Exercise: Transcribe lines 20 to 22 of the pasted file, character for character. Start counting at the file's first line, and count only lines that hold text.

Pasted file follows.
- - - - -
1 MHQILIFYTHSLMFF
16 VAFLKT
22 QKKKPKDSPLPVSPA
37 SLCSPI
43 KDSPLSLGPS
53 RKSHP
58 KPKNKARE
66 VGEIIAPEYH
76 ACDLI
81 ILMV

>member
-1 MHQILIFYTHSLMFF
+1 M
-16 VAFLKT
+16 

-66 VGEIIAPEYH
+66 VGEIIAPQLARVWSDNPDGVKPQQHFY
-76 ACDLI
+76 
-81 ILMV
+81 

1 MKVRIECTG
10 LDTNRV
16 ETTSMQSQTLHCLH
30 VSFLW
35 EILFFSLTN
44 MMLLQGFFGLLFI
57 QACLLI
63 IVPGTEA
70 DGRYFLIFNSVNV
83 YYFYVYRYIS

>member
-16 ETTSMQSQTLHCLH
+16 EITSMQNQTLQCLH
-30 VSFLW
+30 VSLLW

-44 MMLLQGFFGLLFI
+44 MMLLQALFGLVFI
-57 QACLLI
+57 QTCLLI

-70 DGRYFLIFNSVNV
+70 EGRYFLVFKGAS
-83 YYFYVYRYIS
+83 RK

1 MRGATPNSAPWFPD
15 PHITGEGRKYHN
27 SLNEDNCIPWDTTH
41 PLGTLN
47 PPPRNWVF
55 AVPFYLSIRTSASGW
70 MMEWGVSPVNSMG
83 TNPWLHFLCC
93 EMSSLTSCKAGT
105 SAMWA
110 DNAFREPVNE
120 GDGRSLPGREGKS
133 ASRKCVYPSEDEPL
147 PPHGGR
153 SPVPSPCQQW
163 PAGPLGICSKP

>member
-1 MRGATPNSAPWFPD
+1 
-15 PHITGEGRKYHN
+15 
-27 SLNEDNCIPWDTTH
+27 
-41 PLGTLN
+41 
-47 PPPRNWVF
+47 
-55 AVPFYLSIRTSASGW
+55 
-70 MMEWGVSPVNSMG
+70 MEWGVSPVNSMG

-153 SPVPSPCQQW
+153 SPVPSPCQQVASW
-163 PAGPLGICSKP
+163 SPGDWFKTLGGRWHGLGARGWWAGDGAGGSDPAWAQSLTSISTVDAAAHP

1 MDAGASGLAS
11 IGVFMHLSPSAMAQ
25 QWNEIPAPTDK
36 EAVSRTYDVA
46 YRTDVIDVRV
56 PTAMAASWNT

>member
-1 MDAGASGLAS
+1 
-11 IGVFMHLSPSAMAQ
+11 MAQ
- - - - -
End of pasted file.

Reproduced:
-81 ILMV
+81 

1 MKVRIECTG